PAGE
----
Two types of chamomile (camomile) are commonly employed in herbal medicine, Roman chamomile Chamaemelum nobile (formerly Anthemis nobilis) (Compositae/Asteraceae), and German chamomile Matricaria chamomilla (Chamomilla recutica) (Compositae/Asteraceae). German chamomile, an annual plant, is the more important commercially, and is often called matricaria to distinguish it from the perennial Roman chamomile. Both plants are cultivated
in various European countries to produce the flowerheads, which are then dried for drug use. Volatile oils obtained by steam distillation or solvent extraction are also available.
Roman chamomile is usually taken as an aqueous infusion (chamomile tea) to aid digestion, curb flatulence, etc, but extracts also feature in mouthwashes, shampoos, and many pharmaceutical preparations. It has mild antiseptic and anti-inflammatory properties. The flowerheads yield 0.4-1.5% of volatile oil, which contains over 75% of aliphatic esters of angelic, tiglic, isovaleric, and isobutyric acids (Figure 5.29), products of isoleucine, leucine, and valine metabolism (see pages 100, 295, 306), with small amounts of monoterpenes and sesquiterpenes. Matricaria is also used as a digestive aid, but is mainly employed for its anti-inflammatory and spasmolytic properties. Extracts or the volatile oil find use in creams and ointments to treat inflammatory skin conditions, and as an antibacterial and antifungal agent. Taken internally, matricaria may help in the control of gastric ulcers. The flowers yield 0.5-1.5% volatile oil containing the sesquiterpenes a-bisabolol (10-25%), bisabolol oxides A and B (10-25%) (Figure 5.28), and chamazulene (0-15%) (Figure 5.32). Chamazulene is a thermal decomposition product from matricin, and is responsible for the dark blue coloration of the oil (Roman chamomile oil contains only trace amounts of chamazulene). a-Bisabolol has some anti-inflammatory, antibacterial, and ulcer-protective properties, but chamazulene is probably a major contributor to the anti-inflammatory activity of matricaria preparations. It has been found to block the cyclooxygenase enzyme in prostaglandin biosynthesis (see page 55) and the anti-inflammatory activity may result from the subsequent inhibition of leukotriene formation.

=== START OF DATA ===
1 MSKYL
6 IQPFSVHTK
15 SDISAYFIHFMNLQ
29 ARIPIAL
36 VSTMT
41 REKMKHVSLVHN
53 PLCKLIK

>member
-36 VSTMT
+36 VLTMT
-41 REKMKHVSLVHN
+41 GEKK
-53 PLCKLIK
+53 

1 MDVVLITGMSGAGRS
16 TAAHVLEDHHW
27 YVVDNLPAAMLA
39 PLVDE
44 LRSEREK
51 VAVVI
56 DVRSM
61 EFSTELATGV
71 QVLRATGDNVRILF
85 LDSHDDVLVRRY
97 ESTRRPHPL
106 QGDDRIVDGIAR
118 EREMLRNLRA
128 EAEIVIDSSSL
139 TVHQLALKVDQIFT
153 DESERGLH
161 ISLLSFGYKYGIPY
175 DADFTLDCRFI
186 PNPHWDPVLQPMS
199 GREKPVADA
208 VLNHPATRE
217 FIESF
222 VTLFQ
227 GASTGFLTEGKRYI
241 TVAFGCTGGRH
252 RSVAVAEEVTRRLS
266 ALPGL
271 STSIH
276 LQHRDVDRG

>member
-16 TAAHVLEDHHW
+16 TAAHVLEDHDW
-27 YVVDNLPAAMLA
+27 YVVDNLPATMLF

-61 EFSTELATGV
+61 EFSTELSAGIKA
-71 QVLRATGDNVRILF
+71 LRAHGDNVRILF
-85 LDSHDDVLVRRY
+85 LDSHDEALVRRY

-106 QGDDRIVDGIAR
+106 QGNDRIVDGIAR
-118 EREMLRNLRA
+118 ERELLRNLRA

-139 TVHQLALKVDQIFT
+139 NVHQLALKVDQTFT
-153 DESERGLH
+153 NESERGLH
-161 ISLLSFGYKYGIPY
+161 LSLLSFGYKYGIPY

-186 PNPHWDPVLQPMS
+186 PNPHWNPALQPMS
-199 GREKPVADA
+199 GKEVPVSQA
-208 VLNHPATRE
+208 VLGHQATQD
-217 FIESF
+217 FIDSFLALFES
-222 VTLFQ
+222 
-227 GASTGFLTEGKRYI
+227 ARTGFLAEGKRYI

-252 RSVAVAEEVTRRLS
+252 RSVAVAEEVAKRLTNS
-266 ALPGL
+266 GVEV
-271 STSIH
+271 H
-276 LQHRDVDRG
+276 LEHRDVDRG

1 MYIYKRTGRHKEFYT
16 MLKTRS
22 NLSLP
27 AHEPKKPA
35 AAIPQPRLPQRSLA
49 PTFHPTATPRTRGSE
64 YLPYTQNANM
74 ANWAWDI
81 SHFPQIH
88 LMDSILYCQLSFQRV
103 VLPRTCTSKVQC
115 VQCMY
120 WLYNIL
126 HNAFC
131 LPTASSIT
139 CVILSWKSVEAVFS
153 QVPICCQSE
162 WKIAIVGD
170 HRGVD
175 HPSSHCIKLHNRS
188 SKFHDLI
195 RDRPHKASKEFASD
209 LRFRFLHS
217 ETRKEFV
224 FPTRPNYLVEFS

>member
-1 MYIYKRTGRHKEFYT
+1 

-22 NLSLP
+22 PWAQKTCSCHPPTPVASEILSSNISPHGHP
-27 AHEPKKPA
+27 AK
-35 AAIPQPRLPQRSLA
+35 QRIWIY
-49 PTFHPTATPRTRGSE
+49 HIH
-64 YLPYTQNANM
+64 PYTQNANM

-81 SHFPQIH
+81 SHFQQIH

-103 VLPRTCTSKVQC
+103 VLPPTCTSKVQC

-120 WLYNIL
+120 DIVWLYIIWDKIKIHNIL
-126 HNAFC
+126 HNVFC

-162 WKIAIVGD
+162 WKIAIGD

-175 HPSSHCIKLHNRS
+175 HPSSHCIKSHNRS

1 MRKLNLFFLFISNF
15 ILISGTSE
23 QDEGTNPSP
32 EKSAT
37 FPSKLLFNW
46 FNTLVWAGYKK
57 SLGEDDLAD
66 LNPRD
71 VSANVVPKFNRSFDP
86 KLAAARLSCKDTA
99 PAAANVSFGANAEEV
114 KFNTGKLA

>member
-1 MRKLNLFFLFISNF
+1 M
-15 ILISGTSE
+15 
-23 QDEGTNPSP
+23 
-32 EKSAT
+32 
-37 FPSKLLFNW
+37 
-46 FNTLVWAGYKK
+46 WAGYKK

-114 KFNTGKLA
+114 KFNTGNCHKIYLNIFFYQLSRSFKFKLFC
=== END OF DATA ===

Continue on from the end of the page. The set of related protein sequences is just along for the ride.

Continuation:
to produce the decalin ring system. In this case, a six-membered ring is most likely formed first giving the bisabolyl cation, and, again, a 1,3-hydride shift is implicated prior to forming the decalin system (Figure 5.27). Amorpha-4,11-diene is an intermediate in the pathway leading to artemisinin in Artemisia annua (Com-positae/Asteraceae) (Figure 5.34). This proceeds through artemisinic acid and dihydroartemisinic acid via modest oxidation and reduction processes. Dihydroartemisinic acid may be converted chemically into artemisinin by an oxygen-mediated photochemical oxidation under conditions that might normally be present in the plant, suggesting that all further transformations may in fact be non-enzymic. An intermediate in this process also found naturally in A. annua is the hydroperoxide of dihydroartemisinic acid. The further modifications postulated in Figure 5.34 include ring expansion by cleavage of this hydroperoxide and a second oxygen-mediated hydroperoxidation. The 1,2,4-trioxane system in artemisinin can be viewed more simply as a combination of hemiketal, hemiacetal, and lactone functions, and the later stages of the pathway merely reflect their construction. Artemisinin* is an important
cadinyl cation a-cadinene
one of the many terpenoids found in juniper berries (Juniperus communis; Cupressaceae) used in making gin, and this compound is derived from the ten-carbon ring-containing cis-germacryl cation. The double bonds in the cis-germacryl cation are unfavourably placed for a cyclization reaction as observed with the germacryl cation, and available evidence points to an initial 1,3-shift of hydride to the isopropyl side-chain generating a new cation, and thus allowing cyclization (Figure 5.27). Amorpha-4,11-diene (Figure 5.34) is structurally related to a-cadinene, but the different stereochemistry of ring fusion and site of the second double bond is a consequence of a different cyclization mechanism operating
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